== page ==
in the center of gravity of the ship moving from (G) to (G5) (see Figure C-3). This movement reduces the original righting lever, GZ, and the resultant height of the ship's GM. The ship therefore becomes less transversely stable.
Should the ship, for whatever reason, continue to heel, the position of (G5) will continue to move due to the movement of the center of gravity of the affected ballast tanks, thereby reducing the vessel's GM and the resulting GZ. If the deck edge becomes immersed, the center of buoyancy (B) will move inboard, the effect of which will again reduce GM and the resultant righting moment, GZ. The effect of this change will make the vessel become very "tender," and it will "flop" from side to side.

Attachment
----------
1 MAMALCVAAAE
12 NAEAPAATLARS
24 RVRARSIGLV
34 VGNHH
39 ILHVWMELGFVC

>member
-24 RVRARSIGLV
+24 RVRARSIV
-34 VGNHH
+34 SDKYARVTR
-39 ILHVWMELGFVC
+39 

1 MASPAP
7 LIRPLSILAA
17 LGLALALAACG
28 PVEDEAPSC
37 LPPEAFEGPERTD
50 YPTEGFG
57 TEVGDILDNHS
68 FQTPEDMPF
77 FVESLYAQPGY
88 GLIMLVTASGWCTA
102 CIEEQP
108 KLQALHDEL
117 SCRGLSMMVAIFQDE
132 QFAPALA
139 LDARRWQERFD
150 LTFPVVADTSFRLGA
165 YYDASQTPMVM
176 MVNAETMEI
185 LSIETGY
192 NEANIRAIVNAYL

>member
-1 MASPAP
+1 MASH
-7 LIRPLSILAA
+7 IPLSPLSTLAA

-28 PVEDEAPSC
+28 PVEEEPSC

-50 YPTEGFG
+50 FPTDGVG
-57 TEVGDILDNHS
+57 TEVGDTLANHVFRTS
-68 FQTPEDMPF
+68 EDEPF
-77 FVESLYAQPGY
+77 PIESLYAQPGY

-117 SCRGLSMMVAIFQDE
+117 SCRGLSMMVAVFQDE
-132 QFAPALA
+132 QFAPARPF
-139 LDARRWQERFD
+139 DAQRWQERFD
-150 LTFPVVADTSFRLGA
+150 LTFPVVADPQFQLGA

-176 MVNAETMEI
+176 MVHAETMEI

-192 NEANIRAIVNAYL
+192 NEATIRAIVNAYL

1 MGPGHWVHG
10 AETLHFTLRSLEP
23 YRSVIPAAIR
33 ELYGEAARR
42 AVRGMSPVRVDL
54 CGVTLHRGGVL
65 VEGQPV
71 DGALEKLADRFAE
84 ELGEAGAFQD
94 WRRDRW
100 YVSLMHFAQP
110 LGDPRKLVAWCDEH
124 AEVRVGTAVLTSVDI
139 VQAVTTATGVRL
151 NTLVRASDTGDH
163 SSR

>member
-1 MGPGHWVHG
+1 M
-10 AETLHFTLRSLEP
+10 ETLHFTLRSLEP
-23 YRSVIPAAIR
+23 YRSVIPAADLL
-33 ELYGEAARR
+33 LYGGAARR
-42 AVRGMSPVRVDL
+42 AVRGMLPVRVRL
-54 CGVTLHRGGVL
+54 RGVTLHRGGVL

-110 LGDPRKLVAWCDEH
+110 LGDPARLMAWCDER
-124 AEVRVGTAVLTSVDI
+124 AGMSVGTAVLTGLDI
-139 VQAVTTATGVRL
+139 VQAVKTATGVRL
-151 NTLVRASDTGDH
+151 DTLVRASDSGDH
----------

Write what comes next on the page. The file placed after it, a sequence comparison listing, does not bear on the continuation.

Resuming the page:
If more tanks are made slack or there is a cargo shift due to the excessive angle of heel, it is possible for (B) and (G5) to reverse positions. Should this occur, GZ will be converted from a righting lever into a coupled turning force, which could cause the ship to capsize. This condition is known as negative GM (see Figure C-4).